DC’s Approach to Housing Policy Shows Why Planning at Different Scales Is Crucial
This post was originally published on Urban Wire, the blog of the Urban Institute.
City planning is crucial for addressing our biggest challenges, from housing to resilience to equity. But it can also be misunderstood, undercut by past failures, and relegated to more modest missions, like zoning and permitting. The places we live are going to change one way or another and good planning can help make sure these changes align with our communities’ goals.
In my previous role as the director of the District of Columbia Office of Planning, we elevated this discussion by using our agency’s expertise in land use as a jumping-off point for assessing our most pressing challenges at several scales. These scales start with the individual and household level and move up through block, neighborhood, city, national, and global levels.
Defining and analyzing these scales can help frame various citywide challenges and determine where changes—such as new housing policies—might have the biggest impact and where they might have unintended consequences. In DC, our housing work shows how planning through this scalar thinking can improve policymaking.
Looking within a city to understand the neighborhood and individual impacts
Housing policy often starts with citywide tools and programs; even federal funding for housing often gets allocated at the city level. Over the past decade, DC made record investments in affordable housing, using both local and federal funding. And in 2019, Mayor Bowser set ambitious citywide goals to address the structural undersupply of housing and increase affordable housing opportunities.
These citywide steps are necessary but insufficient to address such a complex system as housing, which is affected by forces at every level.
A strong citywide policy could end up with negative results if it doesn’t address issues of housing equity and the distribution of housing opportunity. In DC, I helped the mayor set affordable housing goals by neighborhood to guide the new investments in affordable housing toward addressing the long-standing systems that created an inequitable distribution of affordable housing across the city.
Decisions in one neighborhood affect other neighborhoods. Seemingly objective historical neighborhood-level opposition to more housing—such as impact on school enrollment, traffic, or parking—has squeezed out housing opportunities, especially affordable housing, in wealthier, whiter neighborhoods and has put pressure on higher-poverty, African-American neighborhoods to take on this development. In DC, to address this challenge, we updated our Comprehensive Plan to make it easier to produce more housing across the city, especially in high-opportunity neighborhoods.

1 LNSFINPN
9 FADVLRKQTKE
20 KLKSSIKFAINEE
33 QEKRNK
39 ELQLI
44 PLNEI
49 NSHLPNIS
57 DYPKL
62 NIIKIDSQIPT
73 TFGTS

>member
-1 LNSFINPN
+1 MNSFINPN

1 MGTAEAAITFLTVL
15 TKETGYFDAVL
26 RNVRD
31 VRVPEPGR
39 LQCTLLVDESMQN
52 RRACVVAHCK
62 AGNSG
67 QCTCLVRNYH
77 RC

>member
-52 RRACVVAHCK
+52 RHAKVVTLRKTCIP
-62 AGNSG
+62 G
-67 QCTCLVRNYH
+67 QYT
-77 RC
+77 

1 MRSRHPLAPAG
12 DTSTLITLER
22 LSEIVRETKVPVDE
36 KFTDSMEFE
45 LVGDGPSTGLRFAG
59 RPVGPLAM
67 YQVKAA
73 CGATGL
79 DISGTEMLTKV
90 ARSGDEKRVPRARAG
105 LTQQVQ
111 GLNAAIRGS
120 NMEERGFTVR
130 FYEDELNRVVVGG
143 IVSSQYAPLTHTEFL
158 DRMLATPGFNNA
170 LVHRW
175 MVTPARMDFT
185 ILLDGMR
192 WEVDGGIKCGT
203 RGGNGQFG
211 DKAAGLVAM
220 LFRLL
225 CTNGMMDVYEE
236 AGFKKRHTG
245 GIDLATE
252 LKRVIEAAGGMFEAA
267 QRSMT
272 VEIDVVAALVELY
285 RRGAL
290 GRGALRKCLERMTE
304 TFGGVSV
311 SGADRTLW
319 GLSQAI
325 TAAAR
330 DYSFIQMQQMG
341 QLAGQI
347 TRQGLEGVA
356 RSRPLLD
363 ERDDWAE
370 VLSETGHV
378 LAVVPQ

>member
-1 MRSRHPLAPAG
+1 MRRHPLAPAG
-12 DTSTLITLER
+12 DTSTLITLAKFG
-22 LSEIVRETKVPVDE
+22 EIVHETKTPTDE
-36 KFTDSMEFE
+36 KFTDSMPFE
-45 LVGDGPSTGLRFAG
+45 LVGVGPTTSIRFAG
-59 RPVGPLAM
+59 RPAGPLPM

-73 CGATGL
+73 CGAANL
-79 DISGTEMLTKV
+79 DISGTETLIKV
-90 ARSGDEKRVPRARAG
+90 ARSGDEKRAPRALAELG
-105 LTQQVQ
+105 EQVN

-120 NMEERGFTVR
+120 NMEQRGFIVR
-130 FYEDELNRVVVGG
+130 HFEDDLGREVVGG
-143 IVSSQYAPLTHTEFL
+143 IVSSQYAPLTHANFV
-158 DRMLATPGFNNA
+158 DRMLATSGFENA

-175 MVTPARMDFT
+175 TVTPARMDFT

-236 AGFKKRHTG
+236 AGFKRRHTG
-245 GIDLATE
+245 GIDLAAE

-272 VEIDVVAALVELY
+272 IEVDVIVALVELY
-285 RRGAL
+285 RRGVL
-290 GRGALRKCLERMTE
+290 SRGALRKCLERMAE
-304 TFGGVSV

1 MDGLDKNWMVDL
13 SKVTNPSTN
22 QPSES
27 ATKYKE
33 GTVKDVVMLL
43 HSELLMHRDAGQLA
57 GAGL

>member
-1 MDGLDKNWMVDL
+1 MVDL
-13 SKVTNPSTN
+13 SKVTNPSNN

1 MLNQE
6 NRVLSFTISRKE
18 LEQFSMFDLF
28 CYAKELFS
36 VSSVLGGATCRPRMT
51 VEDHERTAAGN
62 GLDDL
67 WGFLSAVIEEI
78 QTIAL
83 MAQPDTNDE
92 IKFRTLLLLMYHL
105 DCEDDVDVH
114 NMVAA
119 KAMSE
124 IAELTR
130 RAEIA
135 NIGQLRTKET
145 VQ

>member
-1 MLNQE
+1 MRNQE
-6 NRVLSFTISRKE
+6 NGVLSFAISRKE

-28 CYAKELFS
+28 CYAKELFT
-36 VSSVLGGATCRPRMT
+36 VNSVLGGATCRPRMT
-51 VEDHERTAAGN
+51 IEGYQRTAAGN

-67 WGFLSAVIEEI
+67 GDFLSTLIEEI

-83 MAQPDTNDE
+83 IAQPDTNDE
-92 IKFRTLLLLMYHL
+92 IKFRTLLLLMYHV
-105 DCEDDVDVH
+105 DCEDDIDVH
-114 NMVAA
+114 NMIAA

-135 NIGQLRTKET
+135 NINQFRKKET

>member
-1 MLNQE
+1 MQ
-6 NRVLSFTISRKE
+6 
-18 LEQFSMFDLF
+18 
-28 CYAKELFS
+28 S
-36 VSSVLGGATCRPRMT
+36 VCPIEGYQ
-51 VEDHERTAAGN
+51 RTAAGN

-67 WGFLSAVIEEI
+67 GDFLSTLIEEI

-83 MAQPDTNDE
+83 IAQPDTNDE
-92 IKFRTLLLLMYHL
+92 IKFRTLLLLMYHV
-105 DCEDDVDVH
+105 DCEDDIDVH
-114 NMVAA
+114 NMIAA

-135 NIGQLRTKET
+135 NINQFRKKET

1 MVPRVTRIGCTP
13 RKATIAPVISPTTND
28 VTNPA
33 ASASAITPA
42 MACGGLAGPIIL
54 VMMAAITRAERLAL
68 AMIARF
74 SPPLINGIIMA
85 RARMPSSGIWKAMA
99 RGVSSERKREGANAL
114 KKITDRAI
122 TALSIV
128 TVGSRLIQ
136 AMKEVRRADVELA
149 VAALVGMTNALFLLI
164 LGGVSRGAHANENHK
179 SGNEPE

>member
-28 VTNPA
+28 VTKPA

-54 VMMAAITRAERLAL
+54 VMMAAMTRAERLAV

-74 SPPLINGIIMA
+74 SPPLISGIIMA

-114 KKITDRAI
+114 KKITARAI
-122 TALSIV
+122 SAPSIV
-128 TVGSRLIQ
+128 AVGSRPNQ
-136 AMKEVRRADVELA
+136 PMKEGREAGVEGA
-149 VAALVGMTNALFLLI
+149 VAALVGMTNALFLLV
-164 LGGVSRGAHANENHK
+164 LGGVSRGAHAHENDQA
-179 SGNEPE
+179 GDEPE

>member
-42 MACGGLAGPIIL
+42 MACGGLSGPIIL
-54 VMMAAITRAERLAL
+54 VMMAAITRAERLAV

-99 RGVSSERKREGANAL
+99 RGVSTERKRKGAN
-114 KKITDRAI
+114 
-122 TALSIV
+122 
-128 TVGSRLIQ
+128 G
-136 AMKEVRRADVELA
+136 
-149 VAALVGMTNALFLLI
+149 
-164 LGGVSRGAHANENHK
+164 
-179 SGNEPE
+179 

The individual level is perhaps the most important and the most challenging aspect of housing policy. Every person has their unique housing stories, experiences, and stresses. So often we hear individual concerns about housing costs, property tax increases, or challenges about aging in one’s neighborhood.
Housing policy, so focused on technical details around land use, financing, or regulations, can often become untethered from real people’s experiences. Policy works broadly, so although it may be able to tackle broad issues, it cannot solve every individual’s challenges. But just as user experience design has become an essential element of technology development, rooting policy in understanding and empathy has become a crucial part of policymaking. And individual experiences and stories can be analyzed along with broader data to ensure policy is based in lived experience and not biased by outlier anecdotes.
Looking beyond a city to account for the regional and federal forces at play
Looking up the scale, if other regional jurisdictions don’t do their part to address housing needs, then the overall housing shortage, which functions at the regional level, will continue to increase costs. And if one or more jurisdictions in a region put further upward pressure on prices, it could make another jurisdiction’s investments more costly and less effective.
During my tenure, I was the cochair of the Planning Directors Technical Advisory Committee for the Metropolitan Washington Council of Governments, where we leveraged Urban Institute research to help the region set ambitious goals for overall housing, affordability, and access to transit and jobs that would help reduce rent pressure across the region’s housing market.
In DC, we recognized national and global forces play a role in housing, even if it’s mostly out of our control. The federal government is a critical funder of affordable housing, especially the most deeply affordable. For example, the continued reduction in federal funding for public housing has caused additional challenges and stresses for localities and residents, while increased funding for vouchers has been critical for addressing issues like homelessness.
In addition, the federal government’s role in the homeownership market is critical, as Fannie Mae and Freddie Mac set nationwide underwriting policies. And the Federal Reserve, along with the broader globalized financial market, has a direct impact on mortgage rates and households’ ability to become (or stay) homeowners.
This scalar framework is useful for showing the value of city planning work by providing an accessible way for policymakers, organizations, and residents to conceptualize a complex system, understand the different levels of impact, and promote policies that work to create a more equitable housing landscape for all residents.